In his essay, Carter provides an interesting notion of metagenre, which should help faculty organize their approach to the learning outcomes of a course. (In fact, Carter obtained the four metagenres from faculty from a variety of disciplnes in his institution.) The four metagenres are:
(a) problem solving
(b) empirical inquiry
(c) research from sources, and
These four metagenres figure differently in different disciplines (or 'metadisciplines' as Carter calls them). For example, in zoology, empirical enquiry will be particularly significant, with some emphasis on problem solving. In mathematics, problem solving will be absolutely central, with little or no emphasis on empirical inquiry (unless we are doing applied mathematics).
I think the four metagenres provide a helpful framework to think about and organize the learning outcomes for a course. Being clear about what exactly we expect our students to get (or achieve) with a particular assignment (or group of assignments throughout a course) seems to me central to the students' learning. In this way, we can help them be clear about their own development.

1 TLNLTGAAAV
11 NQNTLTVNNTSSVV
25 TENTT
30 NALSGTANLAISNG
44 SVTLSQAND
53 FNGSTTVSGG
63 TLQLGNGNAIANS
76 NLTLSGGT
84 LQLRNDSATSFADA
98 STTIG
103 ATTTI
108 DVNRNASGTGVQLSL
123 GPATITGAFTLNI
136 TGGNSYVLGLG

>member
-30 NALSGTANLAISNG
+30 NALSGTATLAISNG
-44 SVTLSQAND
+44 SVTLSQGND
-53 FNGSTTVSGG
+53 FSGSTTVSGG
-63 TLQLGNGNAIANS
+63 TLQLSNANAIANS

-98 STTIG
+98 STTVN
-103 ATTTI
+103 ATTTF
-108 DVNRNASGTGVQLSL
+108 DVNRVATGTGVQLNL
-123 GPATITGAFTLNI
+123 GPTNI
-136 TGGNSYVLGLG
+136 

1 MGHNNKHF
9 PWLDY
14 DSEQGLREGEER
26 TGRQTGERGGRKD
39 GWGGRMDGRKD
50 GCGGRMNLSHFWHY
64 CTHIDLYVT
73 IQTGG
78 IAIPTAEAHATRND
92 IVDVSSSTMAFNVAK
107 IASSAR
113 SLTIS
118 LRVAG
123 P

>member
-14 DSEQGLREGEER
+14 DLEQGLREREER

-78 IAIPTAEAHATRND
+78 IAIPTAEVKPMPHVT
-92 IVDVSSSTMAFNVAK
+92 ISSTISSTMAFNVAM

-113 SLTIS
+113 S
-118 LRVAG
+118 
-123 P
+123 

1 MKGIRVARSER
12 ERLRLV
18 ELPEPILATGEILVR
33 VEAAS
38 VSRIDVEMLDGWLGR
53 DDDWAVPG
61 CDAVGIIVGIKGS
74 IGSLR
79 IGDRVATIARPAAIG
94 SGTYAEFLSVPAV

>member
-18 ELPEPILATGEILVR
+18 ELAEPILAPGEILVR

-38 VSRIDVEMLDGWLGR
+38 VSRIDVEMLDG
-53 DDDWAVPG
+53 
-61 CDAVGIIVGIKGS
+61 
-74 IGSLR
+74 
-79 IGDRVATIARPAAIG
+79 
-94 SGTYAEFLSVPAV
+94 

This framework will help me in the Summer Institute by making me be clear about the outcomes I intend to obtain with each assingment I develop in my own course.
Having said that, it's not entirely clear to me, based on the extract that I read, what Carter means by 'performance' in a way that makes it distinctive from problem solving. But I expect that Carter addresses this issue in the full version of his essay.